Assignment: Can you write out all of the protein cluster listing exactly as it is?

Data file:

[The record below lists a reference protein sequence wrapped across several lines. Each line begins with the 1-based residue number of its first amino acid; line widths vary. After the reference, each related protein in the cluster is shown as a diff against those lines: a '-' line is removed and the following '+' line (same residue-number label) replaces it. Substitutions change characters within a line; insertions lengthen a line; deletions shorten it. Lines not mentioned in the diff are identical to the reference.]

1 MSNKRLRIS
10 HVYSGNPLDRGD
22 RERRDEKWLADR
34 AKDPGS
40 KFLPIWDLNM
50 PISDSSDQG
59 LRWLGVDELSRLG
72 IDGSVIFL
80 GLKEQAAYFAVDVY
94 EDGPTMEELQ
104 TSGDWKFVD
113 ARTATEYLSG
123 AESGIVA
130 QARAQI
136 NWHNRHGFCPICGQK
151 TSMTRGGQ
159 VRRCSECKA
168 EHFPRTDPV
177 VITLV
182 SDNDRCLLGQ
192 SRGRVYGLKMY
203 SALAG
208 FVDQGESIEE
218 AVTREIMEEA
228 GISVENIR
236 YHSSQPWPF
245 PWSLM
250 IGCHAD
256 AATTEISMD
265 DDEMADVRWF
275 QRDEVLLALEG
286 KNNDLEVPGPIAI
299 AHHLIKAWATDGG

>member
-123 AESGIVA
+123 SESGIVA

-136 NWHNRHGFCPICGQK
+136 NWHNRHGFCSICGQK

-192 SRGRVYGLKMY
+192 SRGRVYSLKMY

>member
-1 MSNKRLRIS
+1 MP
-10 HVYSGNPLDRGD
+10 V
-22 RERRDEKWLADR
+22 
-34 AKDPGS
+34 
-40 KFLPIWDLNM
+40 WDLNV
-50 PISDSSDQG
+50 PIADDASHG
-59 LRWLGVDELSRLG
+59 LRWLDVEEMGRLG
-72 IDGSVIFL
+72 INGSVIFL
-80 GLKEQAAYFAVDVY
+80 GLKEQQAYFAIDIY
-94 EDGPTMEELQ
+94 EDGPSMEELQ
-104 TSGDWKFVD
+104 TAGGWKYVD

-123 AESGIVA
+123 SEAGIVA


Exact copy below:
[The record below lists a reference protein sequence wrapped across several lines. Each line begins with the 1-based residue number of its first amino acid; line widths vary. After the reference, each related protein in the cluster is shown as a diff against those lines: a '-' line is removed and the following '+' line (same residue-number label) replaces it. Substitutions change characters within a line; insertions lengthen a line; deletions shorten it. Lines not mentioned in the diff are identical to the reference.]

1 MSNKRLRIS
10 HVYSGNPLDRGD
22 RERRDEKWLADR
34 AKDPGS
40 KFLPIWDLNM
50 PISDSSDQG
59 LRWLGVDELSRLG
72 IDGSVIFL
80 GLKEQAAYFAVDVY
94 EDGPTMEELQ
104 TSGDWKFVD
113 ARTATEYLSG
123 AESGIVA
130 QARAQI
136 NWHNRHGFCPICGQK
151 TSMTRGGQ
159 VRRCSECKA
168 EHFPRTDPV
177 VITLV
182 SDNDRCLLGQ
192 SRGRVYGLKMY
203 SALAG
208 FVDQGESIEE
218 AVTREIMEEA
228 GISVENIR
236 YHSSQPWPF
245 PWSLM
250 IGCHAD
256 AATTEISMD
265 DDEMADVRWF
275 QRDEVLLALEG
286 KNNDLEVPGPIAI
299 AHHLIKAWATDGG

>member
-123 AESGIVA
+123 SESGIVA

-136 NWHNRHGFCPICGQK
+136 NWHNRHGFCSICGQK

-192 SRGRVYGLKMY
+192 SRGRVYSLKMY

>member
-1 MSNKRLRIS
+1 MP
-10 HVYSGNPLDRGD
+10 V
-22 RERRDEKWLADR
+22 
-34 AKDPGS
+34 
-40 KFLPIWDLNM
+40 WDLNV
-50 PISDSSDQG
+50 PIADDASHG
-59 LRWLGVDELSRLG
+59 LRWLDVEEMGRLG
-72 IDGSVIFL
+72 INGSVIFL
-80 GLKEQAAYFAVDVY
+80 GLKEQQAYFAIDIY
-94 EDGPTMEELQ
+94 EDGPSMEELQ
-104 TSGDWKFVD
+104 TAGGWKYVD

-123 AESGIVA
+123 SEAGIVA